Visit the Dentist Twice a Year

In additional to taking care of your teeth and gums at home, it’s important to visit the dentist twice a year.  You can get directions to our office and schedule a checkup on our website.  We accept all major insurance and work with your schedule for morning, evening, weekend and emergency appointments.  Call us anytime at 864-520-2942.

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Taking care of your teeth

Taking Care of your Teeth Between Cleanings at the Dentist

Tips for Taking Care of Your Teeth at Home

It is best to get a professional cleaning from your dentist every six months.  In between those cleanings, though, what is the best way to care for your teeth?  Certainly brushing and flossing are the most important things.  Let’s talk about how to do those properly.

Brushing for the Proper Amount of Time

Two minutes is the amount of time you should brush your teeth.  Time yourself to make sure you are reaching that goal.  Sometimes it is easier to walk around while you brush rather than staring at yourself in the mirror for two minutes.  Most of us tend to get impatient, so just take a walk.

Brushing with the Proper Amount of Force

Brushing should be done gently with a soft bristled toothbrush.  You do not need a medium or hard bristled toothbrush.  Brushing with too much force can lead to gum recession and root issues.

Flossing Once Per Day

Even with great brushing, there will still be plaque and bacteria between your teeth.  Cavities between teeth are more difficult to fix.  Make sure to pop some floss between your teeth at night to break up that plague.

Use Fluoride Toothpaste

Simply put, fluoride is the best thing that exists to prevent tooth decay.  Use it.

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Fluoride Toothpaste Prevents Decay

Avoid Sodas and Other Sugary Drinks and Foods

Our diet plays a large role in taking care of your teeth.  What we eat can fuel cavity bugs, the bacteria that cause decay.  Drinks and foods with sugar and acid send cavity bugs into full production.

Schedule Cleanings Twice a Year 

At Comprehensive and Cosmetic Dental Studio of Greenville, we are focused on the prevention of disease and fighting decay.  To schedule a cleaning, call us at 864-520-2942.  We have flexible hours to work with your schedule.

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Dr Andy Bullard recommends using an electric toothbrush, teeth whitening,

Is An Electric Toothbrush Really Better?

Is an Electric Toothbrush Really Better?

A lot of people ask “is an electric toothbrush really better?” Well, it is my belief that just about every adult patient (and every young patient in braces) should have an electric toothbrush. There are 2 reasons for this: time spent brushing and force of brushing. When I was a student in dental school I had a professor that said a manual toothbrush could be as effective as an electric brush if used properlyand technically that is true. What I have realized after looking at teeth for 20 years is that we are simply too impatient when we brush our teeth.  In the morning we’re in too much of a rush and in the evening we’re too tired to use a manual brush properly, and it is really difficult to change our habits.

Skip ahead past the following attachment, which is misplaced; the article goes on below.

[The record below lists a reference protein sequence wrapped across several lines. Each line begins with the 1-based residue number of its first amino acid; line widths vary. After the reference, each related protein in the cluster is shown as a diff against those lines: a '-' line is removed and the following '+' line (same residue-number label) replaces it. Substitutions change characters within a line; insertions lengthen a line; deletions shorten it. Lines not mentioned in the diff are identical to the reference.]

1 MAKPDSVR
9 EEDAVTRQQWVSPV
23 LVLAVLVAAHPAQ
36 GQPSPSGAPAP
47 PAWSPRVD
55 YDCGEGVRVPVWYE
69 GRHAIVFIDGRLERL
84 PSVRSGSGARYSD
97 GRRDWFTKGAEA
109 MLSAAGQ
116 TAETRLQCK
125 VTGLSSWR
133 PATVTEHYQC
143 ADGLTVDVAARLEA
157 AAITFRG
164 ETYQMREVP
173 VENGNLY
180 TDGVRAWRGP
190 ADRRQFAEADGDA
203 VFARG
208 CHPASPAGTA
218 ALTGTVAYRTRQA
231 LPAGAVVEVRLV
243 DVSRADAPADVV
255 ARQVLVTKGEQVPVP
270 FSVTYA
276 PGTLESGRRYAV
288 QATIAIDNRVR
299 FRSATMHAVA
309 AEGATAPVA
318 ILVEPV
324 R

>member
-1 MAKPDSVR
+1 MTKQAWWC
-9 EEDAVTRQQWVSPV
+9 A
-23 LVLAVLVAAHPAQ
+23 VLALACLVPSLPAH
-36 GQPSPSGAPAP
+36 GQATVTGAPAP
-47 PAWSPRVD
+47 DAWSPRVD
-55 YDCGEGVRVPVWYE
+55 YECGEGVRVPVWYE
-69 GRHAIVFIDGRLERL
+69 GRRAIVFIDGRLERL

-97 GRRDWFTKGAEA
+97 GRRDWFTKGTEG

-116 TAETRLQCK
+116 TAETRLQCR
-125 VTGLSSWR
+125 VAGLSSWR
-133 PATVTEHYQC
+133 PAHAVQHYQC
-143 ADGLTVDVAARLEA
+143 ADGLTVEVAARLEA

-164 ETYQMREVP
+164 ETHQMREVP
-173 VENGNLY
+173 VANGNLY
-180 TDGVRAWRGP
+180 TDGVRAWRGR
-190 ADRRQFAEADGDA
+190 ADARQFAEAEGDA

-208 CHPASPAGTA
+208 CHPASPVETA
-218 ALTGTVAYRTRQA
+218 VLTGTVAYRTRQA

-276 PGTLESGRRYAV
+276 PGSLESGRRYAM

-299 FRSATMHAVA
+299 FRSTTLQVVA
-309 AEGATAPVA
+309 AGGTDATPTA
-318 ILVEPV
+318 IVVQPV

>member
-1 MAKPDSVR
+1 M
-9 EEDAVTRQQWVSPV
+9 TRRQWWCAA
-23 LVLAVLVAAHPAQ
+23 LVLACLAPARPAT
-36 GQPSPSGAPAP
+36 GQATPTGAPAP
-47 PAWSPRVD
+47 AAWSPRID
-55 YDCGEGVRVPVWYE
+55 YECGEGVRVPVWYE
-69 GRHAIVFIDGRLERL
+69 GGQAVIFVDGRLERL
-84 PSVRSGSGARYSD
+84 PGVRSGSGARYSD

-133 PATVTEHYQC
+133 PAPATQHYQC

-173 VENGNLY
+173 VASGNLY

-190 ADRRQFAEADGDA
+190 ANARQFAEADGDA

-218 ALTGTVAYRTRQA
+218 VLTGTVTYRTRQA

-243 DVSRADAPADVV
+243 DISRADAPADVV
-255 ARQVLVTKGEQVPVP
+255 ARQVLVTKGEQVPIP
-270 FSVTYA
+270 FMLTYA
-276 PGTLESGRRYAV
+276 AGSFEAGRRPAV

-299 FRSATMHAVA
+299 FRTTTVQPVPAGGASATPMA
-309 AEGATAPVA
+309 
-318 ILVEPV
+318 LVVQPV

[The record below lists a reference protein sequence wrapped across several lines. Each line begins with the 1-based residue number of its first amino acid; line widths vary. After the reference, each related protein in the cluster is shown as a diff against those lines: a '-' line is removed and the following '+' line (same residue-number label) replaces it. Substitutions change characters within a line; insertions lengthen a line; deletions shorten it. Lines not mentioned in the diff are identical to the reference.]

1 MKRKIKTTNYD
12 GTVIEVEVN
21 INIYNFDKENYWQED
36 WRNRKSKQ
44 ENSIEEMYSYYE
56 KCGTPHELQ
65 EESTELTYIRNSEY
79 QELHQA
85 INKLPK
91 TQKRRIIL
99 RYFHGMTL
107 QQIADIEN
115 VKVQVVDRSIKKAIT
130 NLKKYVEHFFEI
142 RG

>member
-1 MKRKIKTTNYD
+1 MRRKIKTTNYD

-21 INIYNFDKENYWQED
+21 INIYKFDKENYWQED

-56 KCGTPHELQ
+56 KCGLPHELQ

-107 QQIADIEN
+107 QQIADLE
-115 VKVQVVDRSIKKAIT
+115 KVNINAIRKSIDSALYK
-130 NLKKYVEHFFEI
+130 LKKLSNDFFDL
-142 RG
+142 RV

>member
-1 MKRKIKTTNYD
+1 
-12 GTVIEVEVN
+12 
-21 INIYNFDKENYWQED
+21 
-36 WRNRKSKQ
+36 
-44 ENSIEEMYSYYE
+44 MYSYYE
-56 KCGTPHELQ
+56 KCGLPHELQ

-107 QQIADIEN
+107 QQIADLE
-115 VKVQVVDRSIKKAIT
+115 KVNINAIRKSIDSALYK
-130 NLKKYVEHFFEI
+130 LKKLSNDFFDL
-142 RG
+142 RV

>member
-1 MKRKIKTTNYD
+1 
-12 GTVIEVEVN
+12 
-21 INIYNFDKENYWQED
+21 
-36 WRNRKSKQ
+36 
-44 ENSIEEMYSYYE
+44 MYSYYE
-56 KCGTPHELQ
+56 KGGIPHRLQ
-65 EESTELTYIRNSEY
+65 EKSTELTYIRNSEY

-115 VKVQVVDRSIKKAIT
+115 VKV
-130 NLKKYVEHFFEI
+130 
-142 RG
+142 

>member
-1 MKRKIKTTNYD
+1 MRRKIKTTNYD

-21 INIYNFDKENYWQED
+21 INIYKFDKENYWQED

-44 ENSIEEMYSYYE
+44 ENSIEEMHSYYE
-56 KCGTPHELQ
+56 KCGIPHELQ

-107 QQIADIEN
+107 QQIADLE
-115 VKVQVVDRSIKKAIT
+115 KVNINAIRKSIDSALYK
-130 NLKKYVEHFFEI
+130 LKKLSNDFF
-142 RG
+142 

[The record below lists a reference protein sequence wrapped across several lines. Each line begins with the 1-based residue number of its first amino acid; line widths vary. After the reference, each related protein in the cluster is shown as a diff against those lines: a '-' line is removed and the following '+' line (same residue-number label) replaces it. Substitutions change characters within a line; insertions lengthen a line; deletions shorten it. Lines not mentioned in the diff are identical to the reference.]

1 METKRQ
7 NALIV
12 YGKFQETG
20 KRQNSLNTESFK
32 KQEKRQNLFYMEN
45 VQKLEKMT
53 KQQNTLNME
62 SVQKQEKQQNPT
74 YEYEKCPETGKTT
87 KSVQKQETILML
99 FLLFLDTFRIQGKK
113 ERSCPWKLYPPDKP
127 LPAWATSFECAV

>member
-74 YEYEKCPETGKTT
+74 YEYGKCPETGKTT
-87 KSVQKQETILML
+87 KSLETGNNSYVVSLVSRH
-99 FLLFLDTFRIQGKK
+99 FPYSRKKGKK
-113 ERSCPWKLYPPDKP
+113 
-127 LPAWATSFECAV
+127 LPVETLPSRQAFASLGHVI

Brush for Two Minutes

If you use a manual brush, time yourself brushing. The proper amount of time to brush is 2 minutes, at least 2 minutes. For many people this will seem like an eternity. One of the major benefits of an electric toothbrush is that most of them run for 2 minutes, so you turn it on and you know you are done when it turns off. Still, it can be a challenge to stand there and stare at yourself in the mirror and wait for the full 2 minutes, so I recommend walking around while you brush. Sometimes in the evenings, and when you are not so rushed getting out of the door to start your day, you may want to do 3 or 4 minutes of brushing, especially if you have a lot of fillings or crowns.  The dental work can hold bacteria more than tooth enamel.

Be Gentle on Your Gums

If you have issues with receding gums or have had gum grafts or have sensitive teeth, it is better to stick to the 2 minutes because you can actually brush too much (or rather too hard).  Not only can electric toothbrushes clear away bacteria well, they can also be more gentle. Most people brush way too hard, which can cause gum recession and even can wear away your teeth. With an electric toothbrush you just hold it against your teeth and gums and it does the work, removing the need for hard scrubbing.

Picking the Correct Toothpaste

Most toothpastes are abrasive, especially some of the whitening toothpastes. Most whitening toothpastes do not bleach your teeth, they make them whiter by scouring stains off. There was a study done with a toothbrush on a mechanical arm brushing against teeth for a couple of hundred thousand cycles. When only water was used there was no damage to the teeth, but when toothpaste was added large notches were worn in the teeth. Now, toothpaste is vital as a carrier for fluoride, but the plainer pastes and gels are better for you, especially if you have gum recession or sensitive teeth.

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Brush twice a day

Don’t Use Too Much Force

Many manual toothbrushes also have medium or firm bristles. Never buy anything but a soft bristled toothbrush. The brushing motion should not involve hard scrubbing. Brushing should be thorough, not forceful. Time spent brushing is much more important than heavy force. Again, brushing too hard is often a difficult habit to break, thus increasing the value of an electric toothbrush.

Start Shopping

So if you do not yet have an electric toothbrush, start checking them out. I think you’ll be pleased with the results! To schedule a checkup and cleaning, call our office at 864-520-2942 or request an appointment online.

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Checkup time!